Despite being a popular staple in some culinary cultures, insect protein has been slow to make its way into the mass mainstream human diet. For pets, on the other hand, there is a bit of a revolution going on. Four years ago, a Canadian veterinarian Véronique Glorieux and Spanish graphic designer Gema Aparicio co-founded a company they called Eat Small in Berlin, seeking to create dried dog food made with alternative protein and carbohydrate source. Their goal was to reduce the ecological footprint of domestic dogs “one bag of pet food at a time”.
“By offering dogs a quality insect-based food, we are directly participating in strengthening the links towards a circular economy involving insects,” says Véronique, “An ideal insect farm model would integrate 100 per cent of so-called co-products from the agri-food industries (a good example is brewery residues). The insect species we use can efficiently convert tonnes of food waste into valuable products, including high quality proteins for our pet companions.”
Véronique and Gema spent a year sourcing producers of black soldier fly larvae (Hermetia illucens) and mealworms (Tenebrio molitor), and devising recipes for tasty, balanced and nutritious food products geared towards dogs. They eventually found suppliers in the nearby German state of Brandenburg as well as in France and Bulgaria. The resulting Eat Small products contain insect protein and alternative grains such as amaranth, gold millet, and lentils. The insect-based formula, say Véronique and Gema, is particularly helpful for resolving allergies amongst dogs that result from the meat protein in standard pet food formulae.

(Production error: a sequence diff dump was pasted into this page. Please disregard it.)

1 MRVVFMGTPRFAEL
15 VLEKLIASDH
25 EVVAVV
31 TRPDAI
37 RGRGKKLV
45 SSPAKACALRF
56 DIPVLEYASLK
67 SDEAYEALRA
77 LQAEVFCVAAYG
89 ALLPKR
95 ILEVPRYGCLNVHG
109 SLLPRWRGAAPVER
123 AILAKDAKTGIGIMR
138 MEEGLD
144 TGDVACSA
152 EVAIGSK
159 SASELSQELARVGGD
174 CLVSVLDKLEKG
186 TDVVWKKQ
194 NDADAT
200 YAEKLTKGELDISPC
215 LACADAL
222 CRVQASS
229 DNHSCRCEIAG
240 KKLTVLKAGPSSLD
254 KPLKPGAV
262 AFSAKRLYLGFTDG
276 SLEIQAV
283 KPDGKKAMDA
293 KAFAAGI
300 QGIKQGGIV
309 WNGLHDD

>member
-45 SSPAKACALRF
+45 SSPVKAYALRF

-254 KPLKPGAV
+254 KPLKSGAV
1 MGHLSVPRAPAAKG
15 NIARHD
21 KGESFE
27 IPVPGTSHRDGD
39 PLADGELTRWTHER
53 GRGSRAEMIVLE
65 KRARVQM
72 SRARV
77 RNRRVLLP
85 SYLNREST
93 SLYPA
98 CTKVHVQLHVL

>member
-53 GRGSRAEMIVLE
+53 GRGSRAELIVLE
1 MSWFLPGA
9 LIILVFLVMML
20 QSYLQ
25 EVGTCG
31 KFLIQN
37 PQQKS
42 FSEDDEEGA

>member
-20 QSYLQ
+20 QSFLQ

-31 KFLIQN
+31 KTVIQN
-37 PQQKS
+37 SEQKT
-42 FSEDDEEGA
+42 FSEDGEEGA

An Eat Small insect-based cat food is also in the pipeline but getting the recipe right for cats is a little trickier, says Véronique. Unlike dogs, they are obligate carnivores and their digestive systems don’t take kindly to cereals and carbs and need supplements such as taurine to stay healthy.
The ecological reasoning for using insects instead of meat in pet food is clear. The greenhouse gas emissions and carbon footprint from insect production are nowhere near the scale of conventional industrial meat production. Black soldier flies, for example, are grown commercially in an indoor environment, and while they require attention in terms of humidity and temperature, they do not require a lot of space, food or (importantly) water. A single female black soldier fly produces about 900 grammes of larval protein, within three days. The eggs are laid on cardboard boxes in which water sources and organic food matter (this can also come from certain kinds of waste recycling) are present for the larvae to consume upon hatching. When the larvae reach the pupal stage, they are harvested by sifting through a pan system and then steamed, frozen or dried using a tunnel oven.